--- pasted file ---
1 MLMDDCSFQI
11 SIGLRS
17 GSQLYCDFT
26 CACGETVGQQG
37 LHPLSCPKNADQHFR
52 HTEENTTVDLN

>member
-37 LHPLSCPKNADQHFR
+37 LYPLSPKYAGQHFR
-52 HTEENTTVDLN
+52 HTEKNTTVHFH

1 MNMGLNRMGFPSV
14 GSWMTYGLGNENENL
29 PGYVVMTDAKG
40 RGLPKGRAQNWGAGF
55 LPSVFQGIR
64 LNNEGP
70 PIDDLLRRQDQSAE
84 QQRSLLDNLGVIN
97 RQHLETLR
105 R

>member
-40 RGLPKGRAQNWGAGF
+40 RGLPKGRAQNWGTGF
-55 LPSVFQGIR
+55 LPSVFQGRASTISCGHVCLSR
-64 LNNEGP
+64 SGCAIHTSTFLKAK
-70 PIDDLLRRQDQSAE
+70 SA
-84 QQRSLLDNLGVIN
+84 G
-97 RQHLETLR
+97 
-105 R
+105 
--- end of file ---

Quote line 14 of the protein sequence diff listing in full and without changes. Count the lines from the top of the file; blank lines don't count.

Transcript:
29 PGYVVMTDAKG